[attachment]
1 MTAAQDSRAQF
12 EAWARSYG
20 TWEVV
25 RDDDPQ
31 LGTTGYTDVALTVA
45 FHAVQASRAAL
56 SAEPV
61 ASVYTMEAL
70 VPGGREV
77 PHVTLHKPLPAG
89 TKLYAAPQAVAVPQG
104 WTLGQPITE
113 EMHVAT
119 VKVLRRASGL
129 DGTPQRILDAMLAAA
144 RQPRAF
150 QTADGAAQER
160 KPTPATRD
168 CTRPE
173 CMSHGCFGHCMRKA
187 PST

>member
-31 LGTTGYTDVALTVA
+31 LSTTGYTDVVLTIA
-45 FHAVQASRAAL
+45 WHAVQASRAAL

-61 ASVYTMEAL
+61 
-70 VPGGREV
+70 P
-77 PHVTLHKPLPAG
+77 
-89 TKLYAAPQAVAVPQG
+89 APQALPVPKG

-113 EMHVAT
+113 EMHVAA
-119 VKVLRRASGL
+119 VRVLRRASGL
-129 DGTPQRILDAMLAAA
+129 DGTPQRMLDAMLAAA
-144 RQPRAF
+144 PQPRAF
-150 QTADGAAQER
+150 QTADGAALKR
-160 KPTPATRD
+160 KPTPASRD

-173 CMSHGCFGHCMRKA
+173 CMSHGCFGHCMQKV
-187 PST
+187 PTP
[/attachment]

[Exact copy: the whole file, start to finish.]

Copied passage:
1 MTAAQDSRAQF
12 EAWARSYG
20 TWEVV
25 RDDDPQ
31 LGTTGYTDVALTVA
45 FHAVQASRAAL
56 SAEPV
61 ASVYTMEAL
70 VPGGREV
77 PHVTLHKPLPAG
89 TKLYAAPQAVAVPQG
104 WTLGQPITE
113 EMHVAT
119 VKVLRRASGL
129 DGTPQRILDAMLAAA
144 RQPRAF
150 QTADGAAQER
160 KPTPATRD
168 CTRPE
173 CMSHGCFGHCMRKA
187 PST

>member
-31 LGTTGYTDVALTVA
+31 LSTTGYTDVVLTIA
-45 FHAVQASRAAL
+45 WHAVQASRAAL

-61 ASVYTMEAL
+61 
-70 VPGGREV
+70 P
-77 PHVTLHKPLPAG
+77 
-89 TKLYAAPQAVAVPQG
+89 APQALPVPKG

-113 EMHVAT
+113 EMHVAA
-119 VKVLRRASGL
+119 VRVLRRASGL
-129 DGTPQRILDAMLAAA
+129 DGTPQRMLDAMLAAA
-144 RQPRAF
+144 PQPRAF
-150 QTADGAAQER
+150 QTADGAALKR
-160 KPTPATRD
+160 KPTPASRD

-173 CMSHGCFGHCMRKA
+173 CMSHGCFGHCMQKV
-187 PST
+187 PTP